The UK private sector relies almost entirely on SMEs (companies that employ up to 249 employees). According to the Department for Business, Innovation & Skills, SMEs accounted for 99.9% of all private-sector businesses and 15.6 million jobs in 2015 (three fifths of all private-sector employment in the UK).
Their contribution to the national economy is huge – the annual revenue of SMEs in the UK was £1.8 trillion in 2015, 47% of all private-sector turnover. Since 2000, there has been steady growth in the private-sector business population in the UK, and it is predicted to grow even more in the coming years.
Cyber criminals look for SMEs for three reasons
In spite of these positive stats, SMEs don’t do so well when it comes to cyber security. They are not concerned by, nor prepared for, cyber threats – and their apathy is founded on three false beliefs:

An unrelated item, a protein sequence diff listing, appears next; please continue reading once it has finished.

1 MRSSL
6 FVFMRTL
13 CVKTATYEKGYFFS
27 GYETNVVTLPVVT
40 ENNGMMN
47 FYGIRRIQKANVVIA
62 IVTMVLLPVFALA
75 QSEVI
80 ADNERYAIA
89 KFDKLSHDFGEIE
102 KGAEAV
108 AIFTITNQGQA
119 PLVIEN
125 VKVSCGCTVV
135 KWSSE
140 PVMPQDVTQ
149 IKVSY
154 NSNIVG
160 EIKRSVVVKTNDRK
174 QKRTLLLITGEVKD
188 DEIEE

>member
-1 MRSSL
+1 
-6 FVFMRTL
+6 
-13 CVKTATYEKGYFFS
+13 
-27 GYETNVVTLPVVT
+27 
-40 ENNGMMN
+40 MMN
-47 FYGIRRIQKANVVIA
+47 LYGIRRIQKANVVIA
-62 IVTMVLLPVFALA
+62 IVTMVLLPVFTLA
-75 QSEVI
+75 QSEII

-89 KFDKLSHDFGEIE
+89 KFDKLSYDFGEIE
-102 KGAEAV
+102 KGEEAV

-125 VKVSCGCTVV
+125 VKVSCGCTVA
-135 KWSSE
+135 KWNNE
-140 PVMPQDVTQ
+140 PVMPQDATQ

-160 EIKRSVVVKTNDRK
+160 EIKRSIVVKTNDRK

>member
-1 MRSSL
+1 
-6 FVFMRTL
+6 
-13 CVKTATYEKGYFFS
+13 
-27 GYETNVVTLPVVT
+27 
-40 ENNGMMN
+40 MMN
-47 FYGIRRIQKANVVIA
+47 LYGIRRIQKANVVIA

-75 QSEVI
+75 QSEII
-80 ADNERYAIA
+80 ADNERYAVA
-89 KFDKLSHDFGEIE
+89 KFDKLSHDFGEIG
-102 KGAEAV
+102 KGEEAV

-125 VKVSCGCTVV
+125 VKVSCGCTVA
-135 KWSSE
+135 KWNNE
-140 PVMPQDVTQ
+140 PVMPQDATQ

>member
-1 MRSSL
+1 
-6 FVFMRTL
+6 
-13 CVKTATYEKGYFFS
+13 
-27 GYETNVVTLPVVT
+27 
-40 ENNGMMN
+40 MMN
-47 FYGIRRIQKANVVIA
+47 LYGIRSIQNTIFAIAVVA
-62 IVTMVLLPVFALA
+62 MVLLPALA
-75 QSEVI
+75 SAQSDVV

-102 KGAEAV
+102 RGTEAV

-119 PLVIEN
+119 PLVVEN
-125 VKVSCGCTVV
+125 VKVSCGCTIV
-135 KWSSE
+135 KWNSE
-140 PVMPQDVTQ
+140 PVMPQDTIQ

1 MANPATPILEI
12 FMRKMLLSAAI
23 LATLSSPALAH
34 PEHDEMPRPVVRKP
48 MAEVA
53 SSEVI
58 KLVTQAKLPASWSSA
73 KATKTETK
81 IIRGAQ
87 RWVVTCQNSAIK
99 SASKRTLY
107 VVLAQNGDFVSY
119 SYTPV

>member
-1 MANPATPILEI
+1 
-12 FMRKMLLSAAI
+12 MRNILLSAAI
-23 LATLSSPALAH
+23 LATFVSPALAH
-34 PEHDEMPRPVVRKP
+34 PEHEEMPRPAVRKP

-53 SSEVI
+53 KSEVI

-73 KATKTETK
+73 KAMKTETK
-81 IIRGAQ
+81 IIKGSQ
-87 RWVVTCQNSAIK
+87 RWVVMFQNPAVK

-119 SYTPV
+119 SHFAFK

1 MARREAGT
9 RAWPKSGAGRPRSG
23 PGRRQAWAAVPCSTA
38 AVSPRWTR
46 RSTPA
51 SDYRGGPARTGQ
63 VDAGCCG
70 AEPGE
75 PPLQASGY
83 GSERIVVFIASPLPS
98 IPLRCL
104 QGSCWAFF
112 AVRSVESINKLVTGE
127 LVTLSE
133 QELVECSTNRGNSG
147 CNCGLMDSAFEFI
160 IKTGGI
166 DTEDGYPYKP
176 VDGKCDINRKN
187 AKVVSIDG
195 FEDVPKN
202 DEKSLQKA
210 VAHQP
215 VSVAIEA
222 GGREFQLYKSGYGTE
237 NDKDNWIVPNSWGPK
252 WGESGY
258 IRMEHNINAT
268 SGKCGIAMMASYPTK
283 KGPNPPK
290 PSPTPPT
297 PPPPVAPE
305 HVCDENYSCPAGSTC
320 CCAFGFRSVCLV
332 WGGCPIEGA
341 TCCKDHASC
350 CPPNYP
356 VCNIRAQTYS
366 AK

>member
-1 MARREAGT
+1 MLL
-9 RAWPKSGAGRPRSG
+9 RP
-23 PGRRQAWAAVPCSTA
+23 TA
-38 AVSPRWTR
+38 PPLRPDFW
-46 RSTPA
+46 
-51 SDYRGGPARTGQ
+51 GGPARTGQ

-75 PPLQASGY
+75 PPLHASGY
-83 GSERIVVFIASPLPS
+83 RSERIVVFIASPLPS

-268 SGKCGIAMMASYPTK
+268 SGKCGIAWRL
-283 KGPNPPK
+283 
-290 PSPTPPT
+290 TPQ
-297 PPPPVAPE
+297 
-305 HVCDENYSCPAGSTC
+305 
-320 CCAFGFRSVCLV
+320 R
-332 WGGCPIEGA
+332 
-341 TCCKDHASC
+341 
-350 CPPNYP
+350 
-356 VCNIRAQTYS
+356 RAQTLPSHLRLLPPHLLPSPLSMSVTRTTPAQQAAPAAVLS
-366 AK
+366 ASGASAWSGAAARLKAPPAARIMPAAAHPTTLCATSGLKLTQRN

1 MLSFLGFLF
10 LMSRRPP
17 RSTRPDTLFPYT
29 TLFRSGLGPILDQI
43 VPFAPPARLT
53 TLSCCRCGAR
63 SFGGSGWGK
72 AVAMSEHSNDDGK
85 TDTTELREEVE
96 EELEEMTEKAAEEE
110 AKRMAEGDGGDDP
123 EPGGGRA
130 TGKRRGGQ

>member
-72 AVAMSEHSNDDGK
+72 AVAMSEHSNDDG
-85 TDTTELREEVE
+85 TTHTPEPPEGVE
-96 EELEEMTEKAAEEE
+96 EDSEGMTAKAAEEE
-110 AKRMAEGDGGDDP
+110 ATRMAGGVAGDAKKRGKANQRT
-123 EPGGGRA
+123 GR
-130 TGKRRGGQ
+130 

- We are too small to be appealing – Not so: many SMEs are exploited by cyber criminals to gain access to bigger organisations that the SMEs supply.
- We don’t have anything worth stealing – It’s more likely that they underestimate the value of their assets.
- We have nothing to lose – Except their reputation. For SMEs especially, reputation is the foundation of securing new and ongoing business.
In order to reduce cyber crime in line with the National Cyber Security Strategy, the UK Government is urging SMEs to adopt the Cyber Essentials scheme as a means of establishing basic cyber security. Around 80% of Internet-based threats could be prevented by implementing just five security controls. But there’s more than that: implementing these controls allows companies to improve business efficiency by cutting costs or making the most of their resources.